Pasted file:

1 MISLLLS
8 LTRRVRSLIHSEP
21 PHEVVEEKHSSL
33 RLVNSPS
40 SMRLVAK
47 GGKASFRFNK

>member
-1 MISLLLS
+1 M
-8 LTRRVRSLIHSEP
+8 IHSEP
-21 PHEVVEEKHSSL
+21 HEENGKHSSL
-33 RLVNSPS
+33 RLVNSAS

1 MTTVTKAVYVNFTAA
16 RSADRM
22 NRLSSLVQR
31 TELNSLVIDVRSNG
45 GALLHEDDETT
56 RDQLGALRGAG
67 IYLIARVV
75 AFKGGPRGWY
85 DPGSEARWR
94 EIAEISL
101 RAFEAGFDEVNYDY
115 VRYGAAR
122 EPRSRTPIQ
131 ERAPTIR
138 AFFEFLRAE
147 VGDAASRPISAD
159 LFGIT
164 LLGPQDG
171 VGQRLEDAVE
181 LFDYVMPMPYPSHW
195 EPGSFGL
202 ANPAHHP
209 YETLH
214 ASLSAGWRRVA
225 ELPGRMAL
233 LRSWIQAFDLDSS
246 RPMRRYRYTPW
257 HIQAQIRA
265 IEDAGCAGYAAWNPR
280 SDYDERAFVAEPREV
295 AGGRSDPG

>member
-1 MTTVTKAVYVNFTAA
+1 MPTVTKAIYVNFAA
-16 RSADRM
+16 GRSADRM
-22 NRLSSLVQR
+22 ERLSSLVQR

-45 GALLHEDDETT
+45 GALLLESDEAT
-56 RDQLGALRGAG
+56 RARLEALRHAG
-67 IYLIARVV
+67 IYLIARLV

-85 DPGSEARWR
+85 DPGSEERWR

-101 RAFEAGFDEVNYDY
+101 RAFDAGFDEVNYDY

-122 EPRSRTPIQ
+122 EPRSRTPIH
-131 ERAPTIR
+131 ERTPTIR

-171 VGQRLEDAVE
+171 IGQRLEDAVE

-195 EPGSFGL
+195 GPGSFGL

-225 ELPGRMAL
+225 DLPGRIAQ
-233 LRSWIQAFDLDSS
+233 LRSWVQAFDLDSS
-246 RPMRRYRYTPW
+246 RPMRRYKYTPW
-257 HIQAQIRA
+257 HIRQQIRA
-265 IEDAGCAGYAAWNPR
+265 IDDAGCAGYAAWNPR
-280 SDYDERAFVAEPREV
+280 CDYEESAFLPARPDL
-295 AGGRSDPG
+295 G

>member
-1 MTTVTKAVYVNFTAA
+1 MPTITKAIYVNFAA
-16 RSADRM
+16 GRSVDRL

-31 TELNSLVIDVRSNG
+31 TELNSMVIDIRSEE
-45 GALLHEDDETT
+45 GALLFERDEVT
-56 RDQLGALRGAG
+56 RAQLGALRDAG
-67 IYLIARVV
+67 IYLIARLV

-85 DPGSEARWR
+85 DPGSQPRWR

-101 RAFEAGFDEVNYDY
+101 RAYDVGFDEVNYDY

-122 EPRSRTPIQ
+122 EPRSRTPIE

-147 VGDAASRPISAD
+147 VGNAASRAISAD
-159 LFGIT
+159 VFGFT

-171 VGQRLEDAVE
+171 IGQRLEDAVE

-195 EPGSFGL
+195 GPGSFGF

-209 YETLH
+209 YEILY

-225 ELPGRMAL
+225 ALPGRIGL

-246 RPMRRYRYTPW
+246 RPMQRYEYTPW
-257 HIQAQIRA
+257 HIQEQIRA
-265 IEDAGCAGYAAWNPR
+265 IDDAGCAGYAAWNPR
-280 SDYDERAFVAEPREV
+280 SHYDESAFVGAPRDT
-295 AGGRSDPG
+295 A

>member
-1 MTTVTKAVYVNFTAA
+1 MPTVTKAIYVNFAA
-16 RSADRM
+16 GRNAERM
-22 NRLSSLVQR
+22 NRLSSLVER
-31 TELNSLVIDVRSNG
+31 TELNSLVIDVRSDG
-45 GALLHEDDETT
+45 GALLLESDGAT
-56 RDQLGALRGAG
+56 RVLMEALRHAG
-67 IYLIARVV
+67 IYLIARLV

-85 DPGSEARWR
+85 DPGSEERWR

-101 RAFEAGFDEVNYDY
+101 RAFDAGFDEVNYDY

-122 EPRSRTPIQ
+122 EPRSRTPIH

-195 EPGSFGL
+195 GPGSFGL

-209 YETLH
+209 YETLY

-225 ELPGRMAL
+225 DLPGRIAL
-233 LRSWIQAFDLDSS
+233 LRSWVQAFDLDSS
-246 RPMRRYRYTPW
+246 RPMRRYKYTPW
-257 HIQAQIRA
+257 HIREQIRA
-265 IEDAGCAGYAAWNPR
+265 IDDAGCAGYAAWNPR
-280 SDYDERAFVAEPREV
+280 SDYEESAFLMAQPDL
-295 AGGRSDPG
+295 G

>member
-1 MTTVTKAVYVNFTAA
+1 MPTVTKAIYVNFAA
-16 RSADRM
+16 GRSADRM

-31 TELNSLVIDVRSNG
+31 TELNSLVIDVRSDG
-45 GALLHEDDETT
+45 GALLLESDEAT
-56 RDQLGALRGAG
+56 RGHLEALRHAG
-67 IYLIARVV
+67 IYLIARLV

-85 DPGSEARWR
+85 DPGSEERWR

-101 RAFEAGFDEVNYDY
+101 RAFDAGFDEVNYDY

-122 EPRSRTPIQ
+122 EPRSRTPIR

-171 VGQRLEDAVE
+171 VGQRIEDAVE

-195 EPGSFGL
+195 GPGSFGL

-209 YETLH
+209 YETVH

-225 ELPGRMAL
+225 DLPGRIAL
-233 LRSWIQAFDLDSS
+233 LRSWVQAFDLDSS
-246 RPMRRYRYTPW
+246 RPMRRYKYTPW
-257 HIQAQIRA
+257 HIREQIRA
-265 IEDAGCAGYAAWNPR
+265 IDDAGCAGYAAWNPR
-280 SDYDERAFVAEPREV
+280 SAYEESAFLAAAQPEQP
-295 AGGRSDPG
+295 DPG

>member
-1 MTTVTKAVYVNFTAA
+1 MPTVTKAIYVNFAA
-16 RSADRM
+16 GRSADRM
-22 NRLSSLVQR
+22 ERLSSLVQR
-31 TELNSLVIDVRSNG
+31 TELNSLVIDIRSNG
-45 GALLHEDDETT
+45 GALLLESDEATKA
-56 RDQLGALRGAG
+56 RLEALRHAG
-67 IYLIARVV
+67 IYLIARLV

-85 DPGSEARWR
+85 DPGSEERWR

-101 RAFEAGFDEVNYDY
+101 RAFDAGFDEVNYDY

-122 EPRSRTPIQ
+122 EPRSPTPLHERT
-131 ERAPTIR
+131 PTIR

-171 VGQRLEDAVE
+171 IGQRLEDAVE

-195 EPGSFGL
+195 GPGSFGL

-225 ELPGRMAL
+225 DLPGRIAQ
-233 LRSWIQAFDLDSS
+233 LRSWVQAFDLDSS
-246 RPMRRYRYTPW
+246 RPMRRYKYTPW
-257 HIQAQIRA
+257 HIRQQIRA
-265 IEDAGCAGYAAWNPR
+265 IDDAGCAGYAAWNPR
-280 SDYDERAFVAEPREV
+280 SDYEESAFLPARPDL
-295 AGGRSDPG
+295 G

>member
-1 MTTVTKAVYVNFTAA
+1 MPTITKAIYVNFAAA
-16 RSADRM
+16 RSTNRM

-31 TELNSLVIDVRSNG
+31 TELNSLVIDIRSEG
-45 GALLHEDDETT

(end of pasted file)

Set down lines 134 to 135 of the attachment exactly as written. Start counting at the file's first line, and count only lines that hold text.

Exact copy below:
-31 TELNSLVIDVRSNG
+31 TELNSLVIDVRSDG